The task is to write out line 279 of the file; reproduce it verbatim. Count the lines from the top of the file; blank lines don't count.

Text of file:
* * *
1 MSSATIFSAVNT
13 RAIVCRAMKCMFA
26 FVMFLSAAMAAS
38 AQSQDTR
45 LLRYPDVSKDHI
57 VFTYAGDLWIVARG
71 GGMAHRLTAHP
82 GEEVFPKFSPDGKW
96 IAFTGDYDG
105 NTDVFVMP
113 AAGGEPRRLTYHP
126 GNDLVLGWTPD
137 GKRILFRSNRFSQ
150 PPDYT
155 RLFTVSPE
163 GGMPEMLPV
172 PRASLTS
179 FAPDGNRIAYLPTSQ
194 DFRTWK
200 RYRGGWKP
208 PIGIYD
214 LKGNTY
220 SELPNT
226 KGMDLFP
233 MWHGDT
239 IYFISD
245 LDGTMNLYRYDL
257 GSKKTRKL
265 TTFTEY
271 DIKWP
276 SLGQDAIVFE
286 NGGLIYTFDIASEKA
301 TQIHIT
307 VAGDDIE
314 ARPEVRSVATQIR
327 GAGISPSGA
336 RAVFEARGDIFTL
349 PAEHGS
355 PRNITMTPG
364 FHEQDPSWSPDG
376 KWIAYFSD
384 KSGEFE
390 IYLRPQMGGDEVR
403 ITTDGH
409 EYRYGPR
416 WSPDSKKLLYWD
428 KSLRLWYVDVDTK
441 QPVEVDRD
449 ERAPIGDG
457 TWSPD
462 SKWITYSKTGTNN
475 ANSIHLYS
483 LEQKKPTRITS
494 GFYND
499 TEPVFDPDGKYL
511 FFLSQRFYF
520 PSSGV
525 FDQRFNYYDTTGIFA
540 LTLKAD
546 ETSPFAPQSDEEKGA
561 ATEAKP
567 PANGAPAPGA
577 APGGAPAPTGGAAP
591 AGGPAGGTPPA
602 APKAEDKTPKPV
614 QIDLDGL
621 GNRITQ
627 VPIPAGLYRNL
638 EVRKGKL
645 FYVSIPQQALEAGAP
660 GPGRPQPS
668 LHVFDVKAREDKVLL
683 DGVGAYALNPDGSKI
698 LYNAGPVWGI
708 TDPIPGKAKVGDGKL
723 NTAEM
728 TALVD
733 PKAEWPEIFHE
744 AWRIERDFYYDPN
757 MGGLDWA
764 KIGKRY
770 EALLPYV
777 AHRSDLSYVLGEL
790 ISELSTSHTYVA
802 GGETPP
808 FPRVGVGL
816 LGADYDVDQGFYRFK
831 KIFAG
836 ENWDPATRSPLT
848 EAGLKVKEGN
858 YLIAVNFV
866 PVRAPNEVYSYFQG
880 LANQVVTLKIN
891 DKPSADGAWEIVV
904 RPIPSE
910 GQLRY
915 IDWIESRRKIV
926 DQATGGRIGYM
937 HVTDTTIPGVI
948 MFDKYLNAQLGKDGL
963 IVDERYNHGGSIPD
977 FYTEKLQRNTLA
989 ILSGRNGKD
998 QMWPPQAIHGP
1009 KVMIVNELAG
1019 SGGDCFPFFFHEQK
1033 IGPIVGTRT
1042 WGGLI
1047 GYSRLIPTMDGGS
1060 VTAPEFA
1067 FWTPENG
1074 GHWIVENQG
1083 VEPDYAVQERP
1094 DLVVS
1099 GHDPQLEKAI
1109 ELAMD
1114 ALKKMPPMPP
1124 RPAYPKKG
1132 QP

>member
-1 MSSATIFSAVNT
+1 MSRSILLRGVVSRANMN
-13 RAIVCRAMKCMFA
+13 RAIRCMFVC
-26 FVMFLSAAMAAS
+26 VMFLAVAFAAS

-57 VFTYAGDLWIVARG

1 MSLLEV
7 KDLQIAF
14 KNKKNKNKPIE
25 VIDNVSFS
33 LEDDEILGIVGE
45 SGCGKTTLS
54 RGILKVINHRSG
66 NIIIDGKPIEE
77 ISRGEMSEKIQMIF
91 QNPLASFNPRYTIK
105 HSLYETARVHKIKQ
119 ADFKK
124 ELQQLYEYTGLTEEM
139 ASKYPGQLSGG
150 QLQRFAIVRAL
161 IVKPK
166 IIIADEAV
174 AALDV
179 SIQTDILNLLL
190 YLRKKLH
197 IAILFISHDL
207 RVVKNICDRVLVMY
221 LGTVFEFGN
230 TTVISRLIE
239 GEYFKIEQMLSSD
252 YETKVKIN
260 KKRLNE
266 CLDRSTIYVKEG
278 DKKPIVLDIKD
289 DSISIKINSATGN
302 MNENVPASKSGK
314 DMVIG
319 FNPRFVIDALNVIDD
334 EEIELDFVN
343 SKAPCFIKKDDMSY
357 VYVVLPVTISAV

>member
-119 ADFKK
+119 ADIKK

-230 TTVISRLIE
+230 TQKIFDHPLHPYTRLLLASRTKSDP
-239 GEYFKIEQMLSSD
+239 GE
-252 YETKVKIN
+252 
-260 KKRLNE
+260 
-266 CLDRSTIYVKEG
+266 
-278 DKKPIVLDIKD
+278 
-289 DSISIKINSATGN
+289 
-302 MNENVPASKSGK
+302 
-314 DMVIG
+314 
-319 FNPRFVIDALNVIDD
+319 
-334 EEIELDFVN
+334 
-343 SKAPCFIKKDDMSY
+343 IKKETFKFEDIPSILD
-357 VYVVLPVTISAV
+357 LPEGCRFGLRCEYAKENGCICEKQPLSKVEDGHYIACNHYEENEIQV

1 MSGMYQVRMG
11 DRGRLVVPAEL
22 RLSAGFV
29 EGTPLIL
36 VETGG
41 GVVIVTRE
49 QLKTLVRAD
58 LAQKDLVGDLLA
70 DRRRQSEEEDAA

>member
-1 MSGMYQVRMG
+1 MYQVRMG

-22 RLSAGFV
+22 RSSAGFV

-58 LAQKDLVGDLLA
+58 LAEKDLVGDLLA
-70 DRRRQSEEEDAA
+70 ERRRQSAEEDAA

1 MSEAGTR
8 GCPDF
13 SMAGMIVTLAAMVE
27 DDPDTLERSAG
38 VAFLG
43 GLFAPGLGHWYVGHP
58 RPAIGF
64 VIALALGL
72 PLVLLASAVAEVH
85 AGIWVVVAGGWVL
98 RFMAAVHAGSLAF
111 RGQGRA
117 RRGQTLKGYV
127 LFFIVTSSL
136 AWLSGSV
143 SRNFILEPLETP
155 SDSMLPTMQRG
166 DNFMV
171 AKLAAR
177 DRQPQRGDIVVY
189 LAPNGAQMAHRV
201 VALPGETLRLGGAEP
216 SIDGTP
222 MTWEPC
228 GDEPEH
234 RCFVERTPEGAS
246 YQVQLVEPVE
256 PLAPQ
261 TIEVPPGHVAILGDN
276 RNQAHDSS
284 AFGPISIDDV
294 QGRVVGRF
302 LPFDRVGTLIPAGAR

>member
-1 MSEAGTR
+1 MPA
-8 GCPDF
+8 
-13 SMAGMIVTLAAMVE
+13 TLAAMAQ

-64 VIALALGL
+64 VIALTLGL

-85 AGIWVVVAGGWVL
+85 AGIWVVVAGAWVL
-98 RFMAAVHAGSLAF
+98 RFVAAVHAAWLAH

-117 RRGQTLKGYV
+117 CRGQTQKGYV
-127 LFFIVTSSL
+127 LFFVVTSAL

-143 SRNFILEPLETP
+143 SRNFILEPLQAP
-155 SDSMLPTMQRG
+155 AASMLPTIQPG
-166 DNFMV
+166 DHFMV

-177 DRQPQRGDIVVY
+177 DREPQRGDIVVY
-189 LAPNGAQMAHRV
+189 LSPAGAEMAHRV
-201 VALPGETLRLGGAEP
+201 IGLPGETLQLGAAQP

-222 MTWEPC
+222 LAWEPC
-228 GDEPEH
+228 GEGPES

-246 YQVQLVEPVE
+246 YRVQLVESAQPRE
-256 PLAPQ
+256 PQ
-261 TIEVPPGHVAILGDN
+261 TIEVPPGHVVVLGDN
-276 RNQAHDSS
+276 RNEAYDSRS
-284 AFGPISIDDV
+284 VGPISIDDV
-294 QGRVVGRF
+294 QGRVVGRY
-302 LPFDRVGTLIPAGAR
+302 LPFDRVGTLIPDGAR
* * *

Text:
-256 PLAPQ